With such observability used in early problem detection, you can reduce MTTD and MTTR using these dashboard services. You can achieve early problem detection easily.
Then there’s availability. The expectation is for availability of 99.99 percent. In the case of Razorpay, it’s very critical. Any downtime has a business impact. For most businesses, that’s the case. So, availability is a critical issue.
The Hypertrace dashboards help you to maintain that as well. Currently, we are working on alerting features on deviations — and those deviations are calculated automatically. We calculate baselines from the previous data, and whenever a deviation happens, we give an alert. That obviously helps in reducing MTTD as well as increasing availability generally.
Hypertrace strives to make the UX seamless. As Venkat mentioned, we have a beautiful UI that looks professional and attractive. The UI work we put into our SaaS security solution, Traceable AI, this functionality also goes into Hypertrace, and so helps the community. It helps people such as Venkat at Razorpay to solve the problems in their environment. That’s pretty good.
Gardner: Venkat, for other organizations facing similar complexity and a need to speed remediation, what recommendations do you have? What should other companies be thinking about as they evaluate observability and tracing choices? What do you recommend they do as they get more involved with API resiliency?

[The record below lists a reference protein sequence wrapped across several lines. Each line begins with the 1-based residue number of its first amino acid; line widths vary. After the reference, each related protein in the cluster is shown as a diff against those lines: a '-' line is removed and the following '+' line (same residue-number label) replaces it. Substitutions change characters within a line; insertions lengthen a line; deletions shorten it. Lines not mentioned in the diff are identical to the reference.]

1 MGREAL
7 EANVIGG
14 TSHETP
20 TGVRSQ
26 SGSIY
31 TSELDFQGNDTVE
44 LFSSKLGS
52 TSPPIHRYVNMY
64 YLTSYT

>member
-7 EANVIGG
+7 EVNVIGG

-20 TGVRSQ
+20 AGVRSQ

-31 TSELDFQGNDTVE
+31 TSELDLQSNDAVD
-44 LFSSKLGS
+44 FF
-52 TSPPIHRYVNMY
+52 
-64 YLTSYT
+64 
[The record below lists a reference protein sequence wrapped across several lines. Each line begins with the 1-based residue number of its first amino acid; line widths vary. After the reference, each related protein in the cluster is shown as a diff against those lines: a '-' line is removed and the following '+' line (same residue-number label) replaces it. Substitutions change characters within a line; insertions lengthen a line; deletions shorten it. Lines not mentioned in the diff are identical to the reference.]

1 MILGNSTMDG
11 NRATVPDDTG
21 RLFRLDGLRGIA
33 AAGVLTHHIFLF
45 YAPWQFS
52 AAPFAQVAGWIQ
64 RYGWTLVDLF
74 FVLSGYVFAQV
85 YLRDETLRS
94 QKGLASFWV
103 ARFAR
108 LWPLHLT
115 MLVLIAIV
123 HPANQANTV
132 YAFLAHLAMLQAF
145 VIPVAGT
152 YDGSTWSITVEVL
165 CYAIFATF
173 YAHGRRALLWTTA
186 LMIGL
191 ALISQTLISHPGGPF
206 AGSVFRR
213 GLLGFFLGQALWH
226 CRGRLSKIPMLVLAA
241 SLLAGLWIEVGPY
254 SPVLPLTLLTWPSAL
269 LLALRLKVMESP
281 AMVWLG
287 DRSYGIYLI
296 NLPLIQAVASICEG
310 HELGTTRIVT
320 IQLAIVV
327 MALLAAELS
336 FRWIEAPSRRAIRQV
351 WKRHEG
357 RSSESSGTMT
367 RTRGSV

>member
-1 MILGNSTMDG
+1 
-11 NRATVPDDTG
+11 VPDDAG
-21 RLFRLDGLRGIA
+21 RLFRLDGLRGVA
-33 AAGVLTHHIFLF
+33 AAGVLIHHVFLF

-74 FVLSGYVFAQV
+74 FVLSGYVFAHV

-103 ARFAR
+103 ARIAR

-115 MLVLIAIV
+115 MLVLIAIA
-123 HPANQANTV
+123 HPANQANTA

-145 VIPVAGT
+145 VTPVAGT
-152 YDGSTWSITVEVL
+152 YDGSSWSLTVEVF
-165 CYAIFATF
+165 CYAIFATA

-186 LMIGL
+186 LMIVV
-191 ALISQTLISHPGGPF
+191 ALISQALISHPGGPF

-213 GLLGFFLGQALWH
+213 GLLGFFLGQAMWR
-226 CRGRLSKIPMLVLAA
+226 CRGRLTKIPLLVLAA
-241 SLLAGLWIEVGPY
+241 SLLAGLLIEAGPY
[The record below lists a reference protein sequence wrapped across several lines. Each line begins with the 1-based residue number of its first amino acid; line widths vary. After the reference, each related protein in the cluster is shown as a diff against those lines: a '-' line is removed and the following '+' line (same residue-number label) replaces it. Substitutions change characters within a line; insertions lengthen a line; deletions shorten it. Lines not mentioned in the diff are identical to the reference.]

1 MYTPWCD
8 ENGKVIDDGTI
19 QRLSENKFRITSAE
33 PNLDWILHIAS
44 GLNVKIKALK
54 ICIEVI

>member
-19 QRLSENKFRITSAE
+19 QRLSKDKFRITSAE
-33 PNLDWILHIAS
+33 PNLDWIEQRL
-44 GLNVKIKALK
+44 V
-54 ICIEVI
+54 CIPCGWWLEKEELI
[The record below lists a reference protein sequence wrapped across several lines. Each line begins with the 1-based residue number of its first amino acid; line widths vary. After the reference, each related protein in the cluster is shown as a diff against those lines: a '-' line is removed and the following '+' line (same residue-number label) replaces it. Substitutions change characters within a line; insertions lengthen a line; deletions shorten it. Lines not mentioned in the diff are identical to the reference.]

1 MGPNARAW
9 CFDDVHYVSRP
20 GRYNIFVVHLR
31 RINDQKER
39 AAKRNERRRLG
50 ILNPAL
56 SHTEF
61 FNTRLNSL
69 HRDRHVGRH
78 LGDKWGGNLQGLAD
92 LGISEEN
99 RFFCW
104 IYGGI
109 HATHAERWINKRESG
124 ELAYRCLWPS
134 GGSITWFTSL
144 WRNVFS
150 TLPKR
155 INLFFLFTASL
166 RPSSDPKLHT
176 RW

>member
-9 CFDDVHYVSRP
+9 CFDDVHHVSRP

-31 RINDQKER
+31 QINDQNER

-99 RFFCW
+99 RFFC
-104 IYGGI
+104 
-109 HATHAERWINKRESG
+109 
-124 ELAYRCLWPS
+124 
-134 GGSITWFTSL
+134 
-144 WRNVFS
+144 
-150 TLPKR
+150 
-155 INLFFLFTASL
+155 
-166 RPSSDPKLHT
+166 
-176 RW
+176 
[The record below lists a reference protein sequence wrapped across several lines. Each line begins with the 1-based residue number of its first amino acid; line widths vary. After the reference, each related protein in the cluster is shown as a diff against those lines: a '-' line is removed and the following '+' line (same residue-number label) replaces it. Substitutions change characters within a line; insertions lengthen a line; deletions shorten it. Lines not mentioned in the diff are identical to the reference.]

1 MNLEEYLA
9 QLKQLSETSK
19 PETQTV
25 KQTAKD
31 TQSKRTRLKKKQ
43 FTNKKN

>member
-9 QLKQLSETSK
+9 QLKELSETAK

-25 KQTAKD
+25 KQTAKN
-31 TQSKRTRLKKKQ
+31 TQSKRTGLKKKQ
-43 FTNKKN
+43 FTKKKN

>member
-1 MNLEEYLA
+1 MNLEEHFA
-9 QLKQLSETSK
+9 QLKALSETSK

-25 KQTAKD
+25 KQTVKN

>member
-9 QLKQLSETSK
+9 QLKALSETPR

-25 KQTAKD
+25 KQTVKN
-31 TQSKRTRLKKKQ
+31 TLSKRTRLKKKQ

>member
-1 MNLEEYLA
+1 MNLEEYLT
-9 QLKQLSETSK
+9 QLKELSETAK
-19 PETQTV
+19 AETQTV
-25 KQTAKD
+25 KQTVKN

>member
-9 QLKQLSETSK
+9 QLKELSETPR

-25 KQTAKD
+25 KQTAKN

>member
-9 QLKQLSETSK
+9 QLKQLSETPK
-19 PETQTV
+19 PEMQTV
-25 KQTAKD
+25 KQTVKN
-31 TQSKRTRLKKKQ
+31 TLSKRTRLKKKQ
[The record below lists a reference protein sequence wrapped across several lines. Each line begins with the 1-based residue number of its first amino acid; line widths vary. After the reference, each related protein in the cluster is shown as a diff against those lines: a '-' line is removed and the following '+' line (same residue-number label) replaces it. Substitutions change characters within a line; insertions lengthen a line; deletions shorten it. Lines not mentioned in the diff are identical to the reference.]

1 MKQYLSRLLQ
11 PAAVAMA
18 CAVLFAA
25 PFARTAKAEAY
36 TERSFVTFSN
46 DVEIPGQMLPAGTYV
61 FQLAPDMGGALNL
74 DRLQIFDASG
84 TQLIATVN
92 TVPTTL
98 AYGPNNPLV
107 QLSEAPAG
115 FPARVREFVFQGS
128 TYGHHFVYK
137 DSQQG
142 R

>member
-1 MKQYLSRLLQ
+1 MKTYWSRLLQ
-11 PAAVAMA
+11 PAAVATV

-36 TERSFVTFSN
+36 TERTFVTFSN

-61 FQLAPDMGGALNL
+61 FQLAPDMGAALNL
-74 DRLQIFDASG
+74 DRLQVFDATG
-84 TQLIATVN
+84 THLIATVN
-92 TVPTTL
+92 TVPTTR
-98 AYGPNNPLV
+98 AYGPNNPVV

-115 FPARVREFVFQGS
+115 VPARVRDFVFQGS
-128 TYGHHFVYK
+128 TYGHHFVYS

Evaluate then invest in your journey
Venkat: A fundamental problem today in the open-source world with tracing is the quality of standards. We have OpenCensus on one side going to OpenTelemetry and OpenTracing going to OpenTelemetry. In trying to keep it all compatible, and because it’s all so nascent, there is not a lot of automation.
For most startups, it is quite daunting to build their own observability stack.
My recommendation is to start with an existing tracing provider and evaluate that against your past solutions. Over time it may become cost prohibitive. At some point, you must start looking inward. That’s the time when systems like Hypertrace become quite useful for an organization.
The truth is it’s not easy to build on an observability stack. So, experiment with a SaaS provider on a lower scale. Then invest in the right tooling, one that gives the liberty to not maintain the stack, such as Hypertrace. Keep the internal tooling separate, experiment, and come back. That’s what I would recommend.
The cost is not just the physical infrastructure cost, or the licensing cost. Cost is also engineering cost of the stack. If the stack goes down, who monitors the monitor? It’s a big question. So, there are trade-offs. There is no right answer, but it’s a journey.